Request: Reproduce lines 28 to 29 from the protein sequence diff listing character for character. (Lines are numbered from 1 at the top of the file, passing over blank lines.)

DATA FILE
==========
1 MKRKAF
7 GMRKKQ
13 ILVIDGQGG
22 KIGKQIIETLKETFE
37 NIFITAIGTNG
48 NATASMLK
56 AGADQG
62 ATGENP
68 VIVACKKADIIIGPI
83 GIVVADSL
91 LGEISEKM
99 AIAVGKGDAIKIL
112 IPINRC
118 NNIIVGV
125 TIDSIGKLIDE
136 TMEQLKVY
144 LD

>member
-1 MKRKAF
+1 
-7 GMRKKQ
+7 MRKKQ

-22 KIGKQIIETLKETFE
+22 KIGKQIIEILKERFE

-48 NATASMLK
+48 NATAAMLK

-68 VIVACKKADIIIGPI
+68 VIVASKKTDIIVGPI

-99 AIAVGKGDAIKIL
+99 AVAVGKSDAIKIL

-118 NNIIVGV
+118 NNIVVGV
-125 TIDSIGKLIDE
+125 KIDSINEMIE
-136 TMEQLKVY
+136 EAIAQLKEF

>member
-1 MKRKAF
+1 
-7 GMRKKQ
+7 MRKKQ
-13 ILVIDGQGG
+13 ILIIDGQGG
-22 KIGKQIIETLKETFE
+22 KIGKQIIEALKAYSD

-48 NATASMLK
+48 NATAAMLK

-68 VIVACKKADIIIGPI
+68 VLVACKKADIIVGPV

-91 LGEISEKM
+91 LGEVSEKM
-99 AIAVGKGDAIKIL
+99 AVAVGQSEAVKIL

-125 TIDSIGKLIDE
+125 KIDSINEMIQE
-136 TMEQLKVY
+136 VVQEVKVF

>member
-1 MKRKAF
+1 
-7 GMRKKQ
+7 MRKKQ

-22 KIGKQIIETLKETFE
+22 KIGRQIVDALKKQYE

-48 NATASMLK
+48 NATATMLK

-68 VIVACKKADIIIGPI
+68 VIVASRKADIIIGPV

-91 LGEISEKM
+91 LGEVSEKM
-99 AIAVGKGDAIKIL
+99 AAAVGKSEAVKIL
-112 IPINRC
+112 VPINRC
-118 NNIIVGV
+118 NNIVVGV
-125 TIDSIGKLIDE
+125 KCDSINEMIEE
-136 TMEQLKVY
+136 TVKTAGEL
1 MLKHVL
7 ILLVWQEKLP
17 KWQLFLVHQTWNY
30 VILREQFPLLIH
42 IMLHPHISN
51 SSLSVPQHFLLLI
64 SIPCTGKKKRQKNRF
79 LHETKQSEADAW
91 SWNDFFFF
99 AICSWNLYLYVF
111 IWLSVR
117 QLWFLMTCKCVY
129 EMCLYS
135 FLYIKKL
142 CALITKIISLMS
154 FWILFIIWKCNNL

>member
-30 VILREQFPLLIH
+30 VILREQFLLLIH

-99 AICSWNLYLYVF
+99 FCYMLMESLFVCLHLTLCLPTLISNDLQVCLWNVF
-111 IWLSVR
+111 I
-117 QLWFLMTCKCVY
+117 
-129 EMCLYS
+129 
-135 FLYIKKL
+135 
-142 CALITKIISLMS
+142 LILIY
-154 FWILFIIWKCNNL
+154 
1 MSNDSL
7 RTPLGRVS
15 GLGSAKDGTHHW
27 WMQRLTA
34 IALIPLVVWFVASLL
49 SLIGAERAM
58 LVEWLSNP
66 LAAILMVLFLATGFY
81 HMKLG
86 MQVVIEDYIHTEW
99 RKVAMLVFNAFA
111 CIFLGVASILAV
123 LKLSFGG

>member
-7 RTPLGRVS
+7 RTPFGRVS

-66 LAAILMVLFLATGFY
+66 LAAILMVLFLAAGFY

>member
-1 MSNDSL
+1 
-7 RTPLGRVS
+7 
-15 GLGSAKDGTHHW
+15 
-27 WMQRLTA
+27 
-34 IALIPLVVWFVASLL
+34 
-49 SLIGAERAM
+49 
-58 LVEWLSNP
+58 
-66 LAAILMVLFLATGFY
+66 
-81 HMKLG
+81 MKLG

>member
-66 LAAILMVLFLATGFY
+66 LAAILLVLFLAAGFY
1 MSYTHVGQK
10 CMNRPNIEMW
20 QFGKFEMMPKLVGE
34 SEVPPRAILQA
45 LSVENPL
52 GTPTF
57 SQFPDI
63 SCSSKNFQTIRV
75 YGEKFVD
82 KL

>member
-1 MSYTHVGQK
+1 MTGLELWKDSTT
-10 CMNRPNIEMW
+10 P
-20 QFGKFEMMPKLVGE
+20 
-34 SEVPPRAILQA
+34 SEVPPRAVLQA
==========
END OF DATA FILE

+68 VIVASKKTDIIVGPI

-99 AIAVGKGDAIKIL